Gérard lost himself in the contemplation of this stunning figure, forgetting for a moment his boxes of candles, his cart, his hassles, and the monotony of his work as sacristan. However, he was soon interrupted by the crackle of a radio, the one he wore at his belt, emitting his name.

“Guard to sacristan … Gérard? … Gérard, do you read me?”

“Yes, I can hear you. What do you want?”

“Have you been to see?”

“I’m right here.”

“Is she still there?”

“Yes. Good as gold.”


“Definitely explosive … You were right.”

He put back his walkie-talkie with the guard’s laughter still resounding from it, then, as if with regret, finished cleaning out the candle rack. A handful of worshipers was already entering the chancel, where the nine o’clock mass was about to begin. He had to get the necessary liturgical accessories ready. Father Kern was officiating that morning, and Father Kern did not tolerate any delays.

A little later, he again had occasion to go through the ambulatory. An automatic dispenser of medals stamped with Ave Maria Gratia Plena had just become jammed and a tourist, a corpulent American woman, was tormenting the refund button. In the chancel, the mass followed its course. Father Kern was delivering the day’s homily in his metallic, authoritative voice, plunging the cathedral into a respectful silence. As he opened the cover of the medal dispenser and the jammed coins fell one by one as though from a money box, Gérard ventured a glance at the young woman dressed in white. She was there, she had not moved, her hands still clasped together on her pale thighs, her two pumps still united. Outside, the sun was rising straight up in line with the chapel and, penetrating through the stained glass in the East, was starting to bathe the young woman’s translucent face in a red and blue halo worthy of a Raphael Madonna. Motionless on her bench reserved for prayer, protected by a rope that isolated her from visitors and gave her the appearance of a holy relic, she stared at the statue of the Virgin of Seven Sorrows with an oddly vacant expression.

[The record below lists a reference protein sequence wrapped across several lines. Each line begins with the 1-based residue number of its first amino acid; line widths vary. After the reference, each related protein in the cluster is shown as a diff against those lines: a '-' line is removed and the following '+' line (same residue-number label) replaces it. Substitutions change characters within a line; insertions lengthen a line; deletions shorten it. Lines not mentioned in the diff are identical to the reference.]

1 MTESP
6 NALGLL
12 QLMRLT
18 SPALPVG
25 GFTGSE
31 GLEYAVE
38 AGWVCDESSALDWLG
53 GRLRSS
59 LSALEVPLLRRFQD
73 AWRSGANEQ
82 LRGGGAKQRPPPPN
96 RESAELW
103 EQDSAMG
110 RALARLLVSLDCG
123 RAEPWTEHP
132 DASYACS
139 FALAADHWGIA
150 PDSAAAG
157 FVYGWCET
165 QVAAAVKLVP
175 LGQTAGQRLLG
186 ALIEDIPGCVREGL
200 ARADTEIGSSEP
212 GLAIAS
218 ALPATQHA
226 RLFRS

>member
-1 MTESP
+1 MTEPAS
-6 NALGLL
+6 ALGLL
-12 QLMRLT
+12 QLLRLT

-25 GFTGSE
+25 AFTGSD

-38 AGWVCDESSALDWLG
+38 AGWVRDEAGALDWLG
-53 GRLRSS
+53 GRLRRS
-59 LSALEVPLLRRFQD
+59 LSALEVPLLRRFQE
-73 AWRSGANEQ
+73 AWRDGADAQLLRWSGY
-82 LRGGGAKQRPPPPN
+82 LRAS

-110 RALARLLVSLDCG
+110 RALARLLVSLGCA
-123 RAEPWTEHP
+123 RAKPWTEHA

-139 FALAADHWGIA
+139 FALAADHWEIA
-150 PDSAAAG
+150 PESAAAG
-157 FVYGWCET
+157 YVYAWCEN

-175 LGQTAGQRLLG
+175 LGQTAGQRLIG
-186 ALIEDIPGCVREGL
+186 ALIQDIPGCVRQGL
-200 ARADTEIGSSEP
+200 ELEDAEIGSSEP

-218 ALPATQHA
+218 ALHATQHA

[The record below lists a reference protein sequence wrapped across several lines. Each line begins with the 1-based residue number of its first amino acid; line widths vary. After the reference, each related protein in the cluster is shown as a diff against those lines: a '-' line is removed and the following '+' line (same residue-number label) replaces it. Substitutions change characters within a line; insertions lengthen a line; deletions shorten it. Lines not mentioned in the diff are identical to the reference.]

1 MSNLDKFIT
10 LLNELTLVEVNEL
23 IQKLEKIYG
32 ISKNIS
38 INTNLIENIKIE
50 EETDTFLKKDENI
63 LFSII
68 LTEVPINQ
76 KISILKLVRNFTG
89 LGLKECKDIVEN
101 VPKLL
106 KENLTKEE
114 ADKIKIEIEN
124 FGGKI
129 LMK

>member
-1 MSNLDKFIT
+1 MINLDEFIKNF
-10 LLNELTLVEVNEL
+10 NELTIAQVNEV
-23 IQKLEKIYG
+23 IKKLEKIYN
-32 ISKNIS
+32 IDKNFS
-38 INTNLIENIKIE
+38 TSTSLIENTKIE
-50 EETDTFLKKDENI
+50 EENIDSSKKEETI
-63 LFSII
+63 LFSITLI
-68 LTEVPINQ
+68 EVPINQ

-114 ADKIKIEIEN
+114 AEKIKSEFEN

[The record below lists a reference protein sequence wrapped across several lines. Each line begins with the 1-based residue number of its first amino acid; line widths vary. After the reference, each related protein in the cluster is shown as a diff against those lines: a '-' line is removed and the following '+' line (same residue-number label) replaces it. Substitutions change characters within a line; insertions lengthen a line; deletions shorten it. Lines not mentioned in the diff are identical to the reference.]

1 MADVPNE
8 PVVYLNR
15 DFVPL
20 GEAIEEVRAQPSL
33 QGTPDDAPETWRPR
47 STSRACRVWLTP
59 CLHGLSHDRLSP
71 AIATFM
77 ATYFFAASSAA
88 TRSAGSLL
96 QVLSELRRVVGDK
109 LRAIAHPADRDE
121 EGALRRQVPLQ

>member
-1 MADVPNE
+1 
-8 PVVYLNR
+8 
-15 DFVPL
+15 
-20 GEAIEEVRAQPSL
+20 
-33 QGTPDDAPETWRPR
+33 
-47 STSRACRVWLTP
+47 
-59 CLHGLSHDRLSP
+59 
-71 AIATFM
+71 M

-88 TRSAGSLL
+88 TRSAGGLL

Gérard closed the medal dispenser and took a couple of steps toward the young woman in white, but the American tourist was already ahead of him. She took a banknote from her handbag and pushed it through the slit in the stand, then took four candles, which she lined up on the nearby rack before lighting them one by one. Their flickering light finally illuminated the girl’s face.

The tourist crossed herself and approached the bench. In a heavily-accented whisper, she asked the young woman in white if she could sit next to her in order to pray. Still motionless, the girl did not deign to reply, her eyes as though transfixed by the statue of Notre-Dame-des-Sept-Douleurs. After repeating her question and still not obtaining an answer, the American deposited her posterior on the bench, making the wood crack slightly beneath her weight. Then, as if in slow motion, as if in a nightmare from the dead of night, the white Madonna slowly shook her head. Her chin came down on her chest then, gently, almost gracefully, her whole body toppled forward before collapsing on the checkered tiles.

That was when the fat American woman started to scream.